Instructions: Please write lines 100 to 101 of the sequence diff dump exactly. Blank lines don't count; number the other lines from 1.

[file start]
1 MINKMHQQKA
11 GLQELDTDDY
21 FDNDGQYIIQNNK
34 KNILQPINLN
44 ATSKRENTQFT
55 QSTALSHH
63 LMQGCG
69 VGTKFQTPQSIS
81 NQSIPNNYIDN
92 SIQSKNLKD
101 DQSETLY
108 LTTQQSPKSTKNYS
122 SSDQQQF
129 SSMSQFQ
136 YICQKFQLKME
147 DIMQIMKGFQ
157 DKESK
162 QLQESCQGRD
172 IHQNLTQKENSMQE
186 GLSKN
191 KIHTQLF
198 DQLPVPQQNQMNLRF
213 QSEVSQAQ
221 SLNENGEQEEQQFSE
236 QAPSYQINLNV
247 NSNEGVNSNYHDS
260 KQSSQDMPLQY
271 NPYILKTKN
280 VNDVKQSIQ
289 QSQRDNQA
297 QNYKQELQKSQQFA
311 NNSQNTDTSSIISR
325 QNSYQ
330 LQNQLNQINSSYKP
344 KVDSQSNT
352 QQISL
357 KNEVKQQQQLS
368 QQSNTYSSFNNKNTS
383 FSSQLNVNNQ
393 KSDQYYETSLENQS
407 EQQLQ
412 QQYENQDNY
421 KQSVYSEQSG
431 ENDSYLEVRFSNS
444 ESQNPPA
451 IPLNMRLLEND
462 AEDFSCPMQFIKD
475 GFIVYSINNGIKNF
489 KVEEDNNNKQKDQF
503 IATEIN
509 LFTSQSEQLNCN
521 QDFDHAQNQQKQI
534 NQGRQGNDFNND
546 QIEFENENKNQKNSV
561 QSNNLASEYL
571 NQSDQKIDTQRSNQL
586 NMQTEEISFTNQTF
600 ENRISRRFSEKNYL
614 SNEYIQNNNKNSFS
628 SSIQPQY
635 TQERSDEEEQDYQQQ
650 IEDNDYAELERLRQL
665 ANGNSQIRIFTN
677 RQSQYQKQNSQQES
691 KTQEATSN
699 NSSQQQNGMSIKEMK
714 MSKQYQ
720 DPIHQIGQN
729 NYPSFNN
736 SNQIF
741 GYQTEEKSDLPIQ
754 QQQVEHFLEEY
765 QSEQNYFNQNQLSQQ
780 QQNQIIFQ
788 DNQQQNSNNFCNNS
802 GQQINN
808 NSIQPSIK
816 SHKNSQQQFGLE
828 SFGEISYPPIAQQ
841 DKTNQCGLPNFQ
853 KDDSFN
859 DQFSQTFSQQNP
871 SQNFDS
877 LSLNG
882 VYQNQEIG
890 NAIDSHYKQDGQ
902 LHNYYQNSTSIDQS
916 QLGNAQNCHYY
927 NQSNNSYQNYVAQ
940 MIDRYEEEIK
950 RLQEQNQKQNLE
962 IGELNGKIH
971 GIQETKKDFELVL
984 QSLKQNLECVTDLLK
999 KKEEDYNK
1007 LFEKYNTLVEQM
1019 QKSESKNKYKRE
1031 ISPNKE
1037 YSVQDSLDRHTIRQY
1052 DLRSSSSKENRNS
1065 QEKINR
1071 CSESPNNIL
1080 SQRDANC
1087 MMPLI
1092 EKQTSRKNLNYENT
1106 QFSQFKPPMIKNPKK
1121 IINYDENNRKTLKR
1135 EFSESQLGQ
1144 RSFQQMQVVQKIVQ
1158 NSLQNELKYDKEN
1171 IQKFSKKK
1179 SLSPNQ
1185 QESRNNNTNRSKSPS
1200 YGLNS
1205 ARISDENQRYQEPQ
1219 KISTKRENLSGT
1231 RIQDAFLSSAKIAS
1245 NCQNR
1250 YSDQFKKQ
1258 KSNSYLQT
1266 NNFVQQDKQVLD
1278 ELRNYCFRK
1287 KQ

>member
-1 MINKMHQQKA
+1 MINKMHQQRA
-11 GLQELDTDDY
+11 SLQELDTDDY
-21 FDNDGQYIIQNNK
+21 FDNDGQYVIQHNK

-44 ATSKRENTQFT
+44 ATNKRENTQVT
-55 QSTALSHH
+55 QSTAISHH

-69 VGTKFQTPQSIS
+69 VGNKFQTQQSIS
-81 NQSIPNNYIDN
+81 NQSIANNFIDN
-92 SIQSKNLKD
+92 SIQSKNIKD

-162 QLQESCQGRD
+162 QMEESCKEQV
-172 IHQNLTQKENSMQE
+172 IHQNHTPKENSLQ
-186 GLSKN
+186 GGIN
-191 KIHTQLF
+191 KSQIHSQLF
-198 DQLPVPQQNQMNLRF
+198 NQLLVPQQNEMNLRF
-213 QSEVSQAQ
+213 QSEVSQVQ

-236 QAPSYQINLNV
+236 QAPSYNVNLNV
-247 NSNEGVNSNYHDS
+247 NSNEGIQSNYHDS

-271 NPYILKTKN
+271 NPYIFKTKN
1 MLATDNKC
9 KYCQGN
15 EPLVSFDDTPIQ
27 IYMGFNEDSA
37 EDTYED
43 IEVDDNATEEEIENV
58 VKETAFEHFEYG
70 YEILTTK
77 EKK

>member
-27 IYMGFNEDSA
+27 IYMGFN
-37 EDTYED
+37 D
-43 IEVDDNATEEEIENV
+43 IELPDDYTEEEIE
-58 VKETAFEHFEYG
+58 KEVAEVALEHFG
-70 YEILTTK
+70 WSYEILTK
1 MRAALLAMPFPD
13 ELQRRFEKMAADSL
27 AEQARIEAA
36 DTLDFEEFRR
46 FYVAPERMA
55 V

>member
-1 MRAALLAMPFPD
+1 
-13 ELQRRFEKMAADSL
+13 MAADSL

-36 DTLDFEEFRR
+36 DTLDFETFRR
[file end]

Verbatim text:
1052 DLRSSSSKENRNS
1065 QEKINR